This week, I visited the University of Salford where I started my first lecturing post more than 25 years ago. Revisiting the lecture hall where I gave my first lecture brought back the jumble of feelings that I experienced as I faced the class to give my first lecture. Fifty minutes seemed like such a long time, how was I going to fill it? Would the class find it interesting? Would they even listen? I was armed with slides and had done my preparation, excited and nervous all at the same time, while trying to convey the impression that I was the all knowing lecturer, expert in the subject.
In recent years, I have worked more with new lecturers at the start of their careers. Sometimes, PhD researchers ask me for advice on becoming a lecturer. Top three tips are below:
1. Look for opportunities and take them.
As a 3rd year undergraduate, I was involved in delivering second year Fortran tutorials at the University of Galway. As a PhD student at the University of Manchester, I was able to build on this experience to facilitate undergraduate presentation sessions. Both of these experiences were helpful in building my confidence and in getting a job as a lecturer. Start early and often, take the opportunities you are given and build on the experience.
Research students may get the opportunity to be a teaching assistant during their studies. Grab this opportunity with both hands! If you are intent on pursuing an academic career the experience is invaluable. If you are undecided, the experience will help you to make up your mind.
2 Put in the Work
Like many other disciplines, teaching is 90 percent perspiration and 10 percent inspiration, not the other way around. Many researchers seek to become lecturers because they want to inspire others but may expect this to come automatically. In reality it takes effort to master the tools and techniques involved in generating the inspiration. Twenty five years ago, lecturing involved writing on transparent slides for the overhead projector (yes really!). Now, there is inevitably PowerPoint and extensive use of learning management systems such as Blackboard. Getting experience with different learning management systems as a teaching assistant is valuable. Take any opportunity offered to work alongside staff already using them. You can learn from their experiences and avoid the pitfalls.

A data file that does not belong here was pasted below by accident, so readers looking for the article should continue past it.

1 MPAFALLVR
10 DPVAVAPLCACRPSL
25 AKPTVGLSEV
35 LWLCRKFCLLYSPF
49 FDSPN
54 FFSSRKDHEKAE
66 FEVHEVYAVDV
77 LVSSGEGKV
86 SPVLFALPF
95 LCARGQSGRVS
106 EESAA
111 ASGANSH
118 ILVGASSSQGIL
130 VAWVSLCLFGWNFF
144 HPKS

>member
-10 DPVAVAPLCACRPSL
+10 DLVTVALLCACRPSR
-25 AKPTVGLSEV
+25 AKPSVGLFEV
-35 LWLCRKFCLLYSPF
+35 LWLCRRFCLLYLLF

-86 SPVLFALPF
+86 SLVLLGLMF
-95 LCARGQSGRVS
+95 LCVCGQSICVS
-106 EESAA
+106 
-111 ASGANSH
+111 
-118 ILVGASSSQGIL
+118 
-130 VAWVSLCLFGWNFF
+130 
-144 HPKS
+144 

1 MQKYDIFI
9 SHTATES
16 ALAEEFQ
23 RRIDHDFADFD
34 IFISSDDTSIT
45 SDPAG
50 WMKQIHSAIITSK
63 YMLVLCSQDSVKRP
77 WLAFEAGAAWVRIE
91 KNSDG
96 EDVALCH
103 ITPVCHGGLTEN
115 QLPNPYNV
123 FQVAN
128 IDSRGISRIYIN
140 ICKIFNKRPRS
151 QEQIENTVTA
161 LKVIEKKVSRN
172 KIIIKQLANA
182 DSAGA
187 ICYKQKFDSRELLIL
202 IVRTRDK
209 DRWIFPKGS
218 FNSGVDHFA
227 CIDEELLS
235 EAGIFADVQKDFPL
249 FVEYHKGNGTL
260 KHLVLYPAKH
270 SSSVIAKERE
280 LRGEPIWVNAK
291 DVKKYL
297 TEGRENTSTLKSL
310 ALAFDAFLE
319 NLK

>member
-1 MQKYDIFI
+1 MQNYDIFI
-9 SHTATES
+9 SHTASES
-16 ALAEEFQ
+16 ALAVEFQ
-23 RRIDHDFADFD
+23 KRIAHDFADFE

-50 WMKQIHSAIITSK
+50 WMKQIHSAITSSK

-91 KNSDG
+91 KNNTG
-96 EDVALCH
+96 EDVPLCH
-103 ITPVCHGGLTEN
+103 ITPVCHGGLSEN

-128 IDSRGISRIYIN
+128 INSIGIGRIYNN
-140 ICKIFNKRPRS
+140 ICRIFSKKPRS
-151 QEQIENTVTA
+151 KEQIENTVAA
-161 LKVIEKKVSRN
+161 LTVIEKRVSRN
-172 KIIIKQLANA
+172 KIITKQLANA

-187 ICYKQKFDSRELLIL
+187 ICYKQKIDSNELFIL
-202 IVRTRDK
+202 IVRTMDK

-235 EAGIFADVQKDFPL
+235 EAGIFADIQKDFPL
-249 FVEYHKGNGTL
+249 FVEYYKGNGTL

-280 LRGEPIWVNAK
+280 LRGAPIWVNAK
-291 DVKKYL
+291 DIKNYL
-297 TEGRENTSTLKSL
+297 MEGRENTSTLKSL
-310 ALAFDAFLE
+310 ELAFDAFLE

3 Think outside the box
There are many voluntary activities that can help build skills useful as a lecturer. For example, organisations which set out to involve scientists in public engagement. These can help you in developing skills in engaging people, which will help you in engaging students in your lectures.
You could also get involved with your local amateur dramatic society. This can teach you stage presence (commanding your audience), voice projection (reaching the back of the lecture hall), the importance of preparation (rehearse, rehearse, rehearse) and attention to detail (costume and props).
Watch others teaching, what works for them, what does not work? Are there techniques you can use and adapt? Don’t be afraid to develop your own style, we can’t all be Hamlet and it would be very boring if we were.
To be or not to be…. a lecturer, that is the question. When faced with the classroom, you will be glad of the effort that you put into preparation and learning the craft. These days, there is a realisation that the lecturer is not ‘all knowing’ but someone who is further along on the learning journey, signposting the way for others. Not so much ‘being’ as ‘becoming’ an expert and helping others to find their way.
In reality, I was not ‘all knowing’ in my first lecture and years later, I am still learning more about the subjects that I teach. Questions and observations from students have helped me to learn and contribute to the teaching. We all learn together and I appreciate the students and staff who have accompanied me on the learning journey.